Failed hockey player-turned-golf whiz Happy Gilmore -- whose unconventional approach and antics on the grass courts the ire of rival Shooter McGavin -- is determined to win a PGA tournament so he can save his granny's house with the prize money. Meanwhile, an attractive tour publicist tries to soften Happy's image.
Two middle-aged men embark on a spiritual journey through Californian wine country. One is an unpublished novelist suffering from depression, and the other is only days away from walking down the aisle.
A gilded saloon, with a fancy bar, forms the background. A nobby bartender with white coat and apron is dispensing drinks to customers. Behind him are polished plate glass mirrors. A comical Irishman enters, sets a huge pail on the bar to be filled, and while he is drinking a glass of foam beer, Mrs. Nation and her followers enter with their hatchets. One of the women jams the Irishman's stiff hat down over his eyes and another one douses him with his own pail of beer. They then wreck the saloon and smash the mirrors, bottles, cash register and bar fixtures. The bartender plays a stream of seltzer water on Mrs. Nation, and as she backs away from behind the counter, a policeman enters and hustles everybody out. Full of comedy from start to finish. (Edison Catalog)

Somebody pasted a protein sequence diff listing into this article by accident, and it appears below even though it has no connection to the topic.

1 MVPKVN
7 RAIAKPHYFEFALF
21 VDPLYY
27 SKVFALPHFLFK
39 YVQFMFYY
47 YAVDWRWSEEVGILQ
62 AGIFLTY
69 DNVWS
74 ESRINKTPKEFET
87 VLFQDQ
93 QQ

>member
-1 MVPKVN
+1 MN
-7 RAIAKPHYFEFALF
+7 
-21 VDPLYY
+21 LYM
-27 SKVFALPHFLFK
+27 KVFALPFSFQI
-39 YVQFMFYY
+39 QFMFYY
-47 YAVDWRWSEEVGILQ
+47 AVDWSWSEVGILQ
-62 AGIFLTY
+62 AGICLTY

A film projectionist longs to be a detective, and puts his meagre skills to work when he is framed by a rival for stealing his girlfriend's father's pocketwatch.
Scotland Yard investigators have to prevent the murder of Victoria Dickman when her name is found on a death list.